There’s a very sweet story here about their attraction to each other, especially because we see all of it through the eyes of the lovely and perennially self-deprecating Russell (Tom Cullen, above left), who sees in Glen (Chris New) the possibility of something more serious. As much as Russell’s shy, admiring glances almost break your heart for their eagerness and caution, the film’s radicalism comes from its portrayal of a weekend-long gay relationship — sex, drugs, disagreements, personality clashes, and, most of all, their different ways of being gay in a broader culture deeply squeamish with gay sex.

It’s perhaps closest to Richard Linklater’s Before Sunset (2004) — that talky and fraught encounter between Julie Delpy and Ethan Hawke — but Weekend is so much more stunning. It simultaneously takes for granted that two men might wear their political commitments and identities differently, and also brings to the forefront how debates over gay marriage or queer sex speak utterly and pervasively about any given man’s soul and what he wants in an ideal world. It’s spectacular and quiet, and might be my favorite love story of the year.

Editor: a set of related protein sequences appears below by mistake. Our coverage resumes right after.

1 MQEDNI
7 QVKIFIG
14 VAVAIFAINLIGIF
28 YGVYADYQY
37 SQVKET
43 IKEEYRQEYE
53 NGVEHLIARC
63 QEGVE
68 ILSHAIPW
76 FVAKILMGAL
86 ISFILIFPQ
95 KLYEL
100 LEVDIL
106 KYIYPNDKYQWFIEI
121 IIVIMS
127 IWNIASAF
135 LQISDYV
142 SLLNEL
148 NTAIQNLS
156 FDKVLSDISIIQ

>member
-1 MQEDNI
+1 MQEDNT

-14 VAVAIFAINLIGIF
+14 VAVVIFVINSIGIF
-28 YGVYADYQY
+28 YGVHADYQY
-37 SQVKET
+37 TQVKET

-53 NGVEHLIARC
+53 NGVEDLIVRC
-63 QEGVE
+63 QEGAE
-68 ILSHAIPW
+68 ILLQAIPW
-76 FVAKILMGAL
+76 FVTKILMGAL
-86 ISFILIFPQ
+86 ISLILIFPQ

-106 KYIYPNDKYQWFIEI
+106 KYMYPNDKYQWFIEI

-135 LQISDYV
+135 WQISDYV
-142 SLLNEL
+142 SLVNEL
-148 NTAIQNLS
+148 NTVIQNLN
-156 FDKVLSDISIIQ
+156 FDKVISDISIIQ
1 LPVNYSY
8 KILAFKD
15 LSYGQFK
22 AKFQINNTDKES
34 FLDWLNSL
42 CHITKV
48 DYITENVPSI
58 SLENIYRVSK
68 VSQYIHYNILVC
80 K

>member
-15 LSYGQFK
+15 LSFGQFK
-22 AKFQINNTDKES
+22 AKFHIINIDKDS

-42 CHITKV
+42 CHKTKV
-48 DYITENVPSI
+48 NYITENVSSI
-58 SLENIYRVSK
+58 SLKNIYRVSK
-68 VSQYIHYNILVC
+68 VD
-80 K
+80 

Early on, Glen asks Russell to retell how they met each other at the bar. Russell can barely lift his eyes as he describes seeing him across the room, and “I thought you were out of my league, or whatever.” What league do you think you’re in? Glen asks. “Third division,” he responds. This exchange somehow breaks my heart even to remember it, and captures that horrible combination of magic and nails-on-chalkboard of those early days of a relationship. Their story is a gay story, not packaged prettily for straight people and not shy about showing you the sex. It’s radical and wonderful and beautiful — spectacular.